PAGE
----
The 4th Circuit decided that because the offense that Hayes was charged and convicted of, did not include any predicate domestic violence, the federal charges under 18 U.S.C. §§ 922(g)(9) and 924(a)(2) were not met. Hayes conviction was reversed.

This case was appealed by the US Attorney and cert was granted on March 24, 2008.

Before the SCOTUS was this question: Under the Gun Control Act of 1968, does a conviction for misdemeanor battery constitute a "misdemeanor crime of domestic violence" when the victim was the offender's wife and the predicate offense statute did not designate a "domestic relationship" between aggressor and victim as an element of the crime?

Remember, that in 1996, many States did not have specific DV statutes. The Lautenberg amendment was seen as a Federal "fix" to a popularly described problem.

The SCOTUS found: Yes. The Supreme Court reversed the Fourth Circuit holding that the predicate offense statute need not include the existence of a "domestic relationship" as an element of the crime in order to qualify as a "misdemeanor crime of domestic violence" as specified by the Gun Control Act of 1968.

(the above 2 paragraphs taken from the Oyez Summary)

Because of the Hayes decision, any conviction of assault or battery, in which the Feds can attribute some domestic relationship, now meet the criteria for MCDV and permanent disability of anyones RKBA. It matters not one whit, how far back in time the related conviction was.

In the meantime, we have had the Heller and McDonald decisions. Has this changed the playing field?

The 4th Circuit seems to think so... Because we now have had Skoien (7th Circuit), Mazzarella (3rd Circuit), and now Chester.

On the surface, it suggests that Intermediate Scrutiny (of some type) will be the issue in other as-applied challenges to §§ 922(g)(9).

Other cases will cement the legitimacy of possession of firearms, in the near future.

This then suggests that a first time conviction that requires a permanent disability, may not pass constitutional muster (no prior history).

It also suggests that a prior conviction, years in the past, with no intervening criminal activity may not provide the "history" to equate the individual with being less than "law abiding, and responsible" and therefore may not warrant a permanent disability.

It further suggests that an ex post facto challenge to permanent disability arising from a conviction before §§ 922(g)(9) was enacted, may now be ripe.

The landscape is changing.

I suggest that §§ 922(g)(9) is overbroad in scope and reach; That it was and is feel-good legislation that has been historically abused; That it should be rewritten and narrowly tailored for the effect it was supposed to reach.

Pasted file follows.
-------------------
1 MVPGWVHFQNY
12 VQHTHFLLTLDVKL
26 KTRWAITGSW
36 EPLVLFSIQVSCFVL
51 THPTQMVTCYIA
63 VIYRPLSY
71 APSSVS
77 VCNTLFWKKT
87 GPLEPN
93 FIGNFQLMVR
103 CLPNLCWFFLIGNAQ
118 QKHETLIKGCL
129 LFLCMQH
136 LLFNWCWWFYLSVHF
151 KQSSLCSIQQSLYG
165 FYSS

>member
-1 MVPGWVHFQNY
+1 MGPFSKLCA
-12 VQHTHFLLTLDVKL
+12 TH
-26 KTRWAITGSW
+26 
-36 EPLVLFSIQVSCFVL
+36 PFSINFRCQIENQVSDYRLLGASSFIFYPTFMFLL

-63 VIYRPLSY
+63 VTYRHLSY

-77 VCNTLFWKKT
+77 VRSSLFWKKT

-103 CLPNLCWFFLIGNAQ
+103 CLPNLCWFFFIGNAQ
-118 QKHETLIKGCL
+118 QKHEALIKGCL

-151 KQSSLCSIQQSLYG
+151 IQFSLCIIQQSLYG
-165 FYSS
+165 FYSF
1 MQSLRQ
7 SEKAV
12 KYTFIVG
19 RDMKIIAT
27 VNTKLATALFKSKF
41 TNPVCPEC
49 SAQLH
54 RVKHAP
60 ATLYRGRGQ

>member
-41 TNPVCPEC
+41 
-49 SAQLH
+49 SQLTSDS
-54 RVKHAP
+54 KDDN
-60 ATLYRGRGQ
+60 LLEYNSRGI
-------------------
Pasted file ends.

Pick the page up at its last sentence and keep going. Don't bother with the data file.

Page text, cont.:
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Old January 1, 2011, 08:59 PM   #5
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We live in interesting times.
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Old January 2, 2011, 05:59 AM   #6
cookhj
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while i have no problem punishing people for wife beating, there is a lot of "he said, she said" involved, and it normally comes out bad for the guy. there are also a lot of real DV incidents that go unreported.

at any rate, i do agree that this law is, in essence, an ex post facto law. whether or not the courts agree this will remain to be seen.
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Old January 2, 2011, 07:49 AM   #7
B.N.Real
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The concept of denying a person his or her Constitutional Rights due to a minor infraction of the law is very bizarre.

I an amazed that it's taken this long for the law to be questioned.

In the case of anyone who requires a firearm to keep their job,this law has been devastating.
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Old January 2, 2011, 08:49 AM   #8
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Another thing to bear in mind - so far, in every thread I have seen, everybody focuses on man vs woman.

But, in some places, if you get into a brawl with your brother or cousin who is temporarily residing with you, that can bring a DV charge.

Or, if you discipline a kid in a way that some random witness finds offensive, the same can happen.

DV statutes have become very broad in some jurisdictions. This could be another angle of attack.
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Old January 7, 2011, 03:16 AM   #9
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In Denver there was a man who was in a heated argument with his wife. He wanted, and tried, to leave the situation but the door to the garage was through the kitchen and a narrow hall. His wife got in the narrow area and placed her foot on the opposite wall blocking his path. To get through, he pushed her leg down so he could pass. She threatened to call the cops so he called them instead. He was arrested for misdemeanor domestic violence and convicted. She was not hit or injured. He just wanted to leave.
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Old January 7, 2011, 02:07 PM   #10
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I am glad to hear this law is being reviewed. I think it opens the door for a great deal of abuse/misuse.
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Old January 7, 2011, 03:21 PM   #11
MLeake
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Another factor to consider...

... while not a "punishment," per se.

The Lautenberg amendment can result in effective termination and impossibility of future employment for police and military. If they can't legally carry weapons...

So, the scenario I imagine, Corporal Schmuckatelli's brother in law, who is staying with the couple, has a few too many. Corporal Schmuckatelli tries to take the car keys from brother in law. Fight ensues.

Corporal Schmuckatelli and his brother in law get hit with misdemeanor domestic violence. (In some jurisdictions, such a fight would qualify.) Corporal Schmuckatelli cannot have a weapon; he cannot deploy. His reenlistment gets denied.

This kind of thing does happen, unfortunately.